Tinder Tailor Soldier Spy (Part 4)

5 Apr

Chapter 6: Stuffed Bears and Sign Board

 

“Why is this man not texting me today? He texted me yesterday, he texted me the other day. I’m pretty certain he is in Manila right now… so WHY THE HELL IS HE NOT TEXTING ME TODAY?!”

I thought it was so foul that of all the days he could pick, he particularly – and probably intentionally – chose this day to go missing on me again. I looked at my phone one more time. There was nothing. I probably looked at it a hundred times more until I finally released a heavy, disappointed sigh, accepted defeat, put my phone back in my bag, and went on walking along Greenbelt 1 where storefronts were all decorated with hearts and cupids and too much red, and side stalls and kiosks were teeming with unreasonably expensive teddy bears and roses.

Tomorrow is Valentines day. And this man I am supposedly seeing doesn’t care. Sure we’ve only been going out short of two months, but come on now —– Tomorrow. Is. Valentines. Day.

Pissed-off was an understatement for what I was feeling that night. In my mind, I was already ready to “break up” with this guy I was not even in an official relationship with.

And then my phone rang.

Hello babe… how are you?
I’m good. Just strolling in the mall. What’s up?
Nothing really. I’m just finishing up with dinner.
I see.
So I was wondering if you wanna go out with me tomorrow? I’d like to spend my Valentines Day with you if you don’t mind.

I took back all the hateful words I had already told him in my head. All the angst in me was instantly taken over by so much unconcealable delight that I was sure he could see me smiling from ear to ear even though we were just on the phone that time.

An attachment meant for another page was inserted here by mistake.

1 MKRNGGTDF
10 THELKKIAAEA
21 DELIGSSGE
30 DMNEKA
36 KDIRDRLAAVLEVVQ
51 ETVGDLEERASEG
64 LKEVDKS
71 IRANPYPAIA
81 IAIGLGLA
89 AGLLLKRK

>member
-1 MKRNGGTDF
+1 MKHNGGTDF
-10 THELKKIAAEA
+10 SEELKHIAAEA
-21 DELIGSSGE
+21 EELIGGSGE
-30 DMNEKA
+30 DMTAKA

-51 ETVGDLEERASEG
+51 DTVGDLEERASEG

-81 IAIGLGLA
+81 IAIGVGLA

Yes, Of course! I thought you’d never ask!
You panicked, didn’t you? Wish I could see your face right now haha!

Jayson loved petty games.

Do you wanna go anywhere specific? I asked.

I would really like to see a place with some historical and cultural significance. No more malls for me, unless that’s where you wanna go.

Alright well there’s only one place like that in Metro Manila — I think you’re gonna love Intramuros!

———–

February 14 came sooner than I anticipated.

Jayson and I have agreed to meet first in a coffee shop in Makati before heading to Intramuros together. At exactly 8 am, he was at Starbucks waiting for me. I endeavored to beat him at it but I ended up being 20 minutes late. In my defense though, it had taken me a while trying to look like the finest lady in town. As early as 6am, I’d been trying on one outfit after another until finally I pieced together the perfect ensemble that I thought he’d find attractive, while at the same time would look chic and “un-stereotype-able” to the prying eyes of the public.

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Makati was rather accepting of pinay-and-foreigner couples, but now we were about to exit the bubble that is CBD and I wasn’t sure how the ordinary people of the outside world would perceive me to be. It has always been my issue, you know. I never wanted to look like I was dating this foreign guy for his money. Sometimes I would even wish I could hang a massive sign board on my neck saying “Excuse me. I make my own money and I have a law degree!”